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Caroline farmer back in the classroom
Agriculture teacher Hunter Gravatt spends the first 10 minutes of each class at Caroline High School answering questions about what he did on his farm the night before.
On a fall morning, Gravatt told his students about a new calf he discovered.
While doing his normal rounds of feeding the 50 or so heifers on his family farm, he discovered a black calf near its mother.
He says births on the farm are one of the things his students always ask about.
He estimated that the surprise calf was born in the past two days because it was already walking.
Common questions from his students include whether the calf is male or female, and the girls coo over it.
The 25-year-old Gravatt splits his time between teaching three classes at the high school and helping out on his family’s farm in Milford, like he’s done for most of his life.
While farming is something he always knew he wanted to do, teaching is a new experience for him.
“I had no intentions of going back to school, ever setting foot in a school again,” he said.
He envisioned a career in agricultural sales or marketing, he said.
This is his second year teaching agriculture and he says he loves it.
GROWING UP FARMING
Gravatt said he always helped out on the farm, doing different tasks.
As young as 9 years old, he was allowed to drive a tractor.
“I was scared to death—a deputy passed the other way, and I thought I would get pulled over,” he recalled.
By age 12, he had more responsibilities and could operate the heavy equipment.
Hunter’s father, Will Gravatt, says he remembers his son asking all kinds of questions about the machinery and learning about each part.
They grow corn, soybeans, wheat, barley, hay and raise beef cattle on the farm.
The Gravatt family has a history of farming in Caroline County since the 1700s.
Growing up on the farm, Hunter said he looked up to his grandfather.
In 1956, Hunter’s grandfather, Garland Gravatt, opened G&G Ace Hardware.
Hunter helped out there, too.
After high school, he knew he wanted to go to Virginia Tech, like his grandfather.
He studied agriculture there and was a research assistant. He also had an internship, in which he learned all kinds of practical farming techniques.
He was even in an agriculture fraternity.
The other thing that his high school students ask him about frequently is if he was there on April 16, 2007—when a gunman killed 32 people and wounded 17 others.
Gravatt was a freshman then and has no trouble recalling where he was. He said he and friends were “glued to the TV” in their fraternity house, checking emails and looking for the latest information.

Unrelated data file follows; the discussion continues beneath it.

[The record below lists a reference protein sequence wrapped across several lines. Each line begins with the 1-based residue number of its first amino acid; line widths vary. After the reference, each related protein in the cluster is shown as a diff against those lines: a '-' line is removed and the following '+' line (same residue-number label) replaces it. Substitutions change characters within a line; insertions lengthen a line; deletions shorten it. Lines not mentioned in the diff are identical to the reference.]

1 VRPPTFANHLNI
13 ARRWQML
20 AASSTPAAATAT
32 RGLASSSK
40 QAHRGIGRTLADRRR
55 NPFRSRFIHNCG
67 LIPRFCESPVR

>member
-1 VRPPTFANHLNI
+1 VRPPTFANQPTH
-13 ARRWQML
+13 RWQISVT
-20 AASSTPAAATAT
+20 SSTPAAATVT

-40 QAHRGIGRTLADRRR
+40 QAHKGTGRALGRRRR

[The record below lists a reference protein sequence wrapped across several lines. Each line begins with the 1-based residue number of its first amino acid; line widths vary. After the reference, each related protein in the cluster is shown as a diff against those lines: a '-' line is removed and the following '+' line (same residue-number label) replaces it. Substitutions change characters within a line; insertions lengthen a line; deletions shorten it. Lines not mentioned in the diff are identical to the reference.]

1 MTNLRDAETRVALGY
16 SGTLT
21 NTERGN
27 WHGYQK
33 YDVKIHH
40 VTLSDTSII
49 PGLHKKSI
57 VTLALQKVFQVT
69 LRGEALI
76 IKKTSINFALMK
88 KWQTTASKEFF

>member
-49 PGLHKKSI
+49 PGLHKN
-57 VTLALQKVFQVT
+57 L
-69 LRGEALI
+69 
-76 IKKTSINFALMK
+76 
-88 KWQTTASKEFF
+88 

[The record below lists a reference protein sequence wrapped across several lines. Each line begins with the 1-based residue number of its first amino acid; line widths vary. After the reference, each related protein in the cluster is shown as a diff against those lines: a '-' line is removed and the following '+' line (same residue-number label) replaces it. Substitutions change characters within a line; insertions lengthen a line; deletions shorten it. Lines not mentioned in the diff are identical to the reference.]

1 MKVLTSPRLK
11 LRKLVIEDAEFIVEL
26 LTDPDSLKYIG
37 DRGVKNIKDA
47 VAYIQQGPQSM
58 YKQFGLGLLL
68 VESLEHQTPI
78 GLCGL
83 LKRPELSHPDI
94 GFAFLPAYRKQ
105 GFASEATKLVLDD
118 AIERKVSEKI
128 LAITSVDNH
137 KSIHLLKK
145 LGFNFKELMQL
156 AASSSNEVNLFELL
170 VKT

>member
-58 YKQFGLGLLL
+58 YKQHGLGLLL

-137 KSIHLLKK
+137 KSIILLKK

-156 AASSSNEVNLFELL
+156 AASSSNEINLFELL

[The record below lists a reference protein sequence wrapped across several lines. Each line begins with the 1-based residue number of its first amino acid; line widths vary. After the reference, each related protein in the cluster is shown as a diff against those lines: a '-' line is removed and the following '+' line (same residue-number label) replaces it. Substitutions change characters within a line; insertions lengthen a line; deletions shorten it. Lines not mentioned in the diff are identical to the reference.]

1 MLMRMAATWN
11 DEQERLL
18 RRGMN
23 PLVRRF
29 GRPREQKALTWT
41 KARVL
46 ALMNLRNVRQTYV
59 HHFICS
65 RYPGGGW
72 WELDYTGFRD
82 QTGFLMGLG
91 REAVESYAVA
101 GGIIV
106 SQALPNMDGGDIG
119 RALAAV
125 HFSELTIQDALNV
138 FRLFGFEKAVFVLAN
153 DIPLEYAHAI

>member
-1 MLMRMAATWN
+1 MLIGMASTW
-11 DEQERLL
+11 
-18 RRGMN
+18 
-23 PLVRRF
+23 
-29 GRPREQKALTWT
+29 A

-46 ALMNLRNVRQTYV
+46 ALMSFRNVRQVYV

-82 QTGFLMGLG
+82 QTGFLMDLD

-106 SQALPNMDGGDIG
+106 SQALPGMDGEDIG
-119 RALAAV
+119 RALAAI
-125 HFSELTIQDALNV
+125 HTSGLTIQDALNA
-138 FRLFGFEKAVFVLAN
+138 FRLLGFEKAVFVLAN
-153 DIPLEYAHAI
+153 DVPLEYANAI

After graduating in May 2011, he returned home to Caroline with plans to work on the family farm and go into a career selling and marketing farm equipment. And he did—for a John Deere dealer in Fredericksburg. But then a unique opportunity was presented to him.
FFA MAKES A COMEBACK
Gravatt heard there was an opening for an agriculture teacher at Caroline High School. Friends heard, too, and hinted that he should apply.
With no teaching experience, he didn’t know if it would work out, but he decided to apply anyway.
In the fall of 2012, he joined the faculty.
In addition to teaching three sections, he’s also the school’s Future Farmers of America adviser.
There hadn’t been an active FFA club in years at Caroline High.
He recruits students for the club through his classes. Though his students didn’t know what FFA was, their parents did because they participated when they were in school.
In his first year, the club had about 10 kids, but this year, it has grown.
Club members planted crops at the State Fair in southern Caroline this year. They also hold school events, do fundraisers and compete against other high school clubs, Gravatt said.
They’ll plant crops on the state fairgrounds again next year, Gravatt said.
The club is not just about farming, but leadership and teaching a generation removed from farming about where their food comes from.
He teaches them that steak and chicken don’t just come from Food Lion. He tells them that lots of work goes into raising a quality product.
“I tell my kids every day: Even though less than 2 percent [work] on the farm, we’re feeding the world,” he said.
Another project the students are taking on is planting crops in a 2-acre field adjacent to the high school that was donated to them.
“I think it’s fantastic,” Will Gravatt said about his son’s teaching. “I would have never thought of him as being a teacher.”
Robyn Sidersky 540/374-5413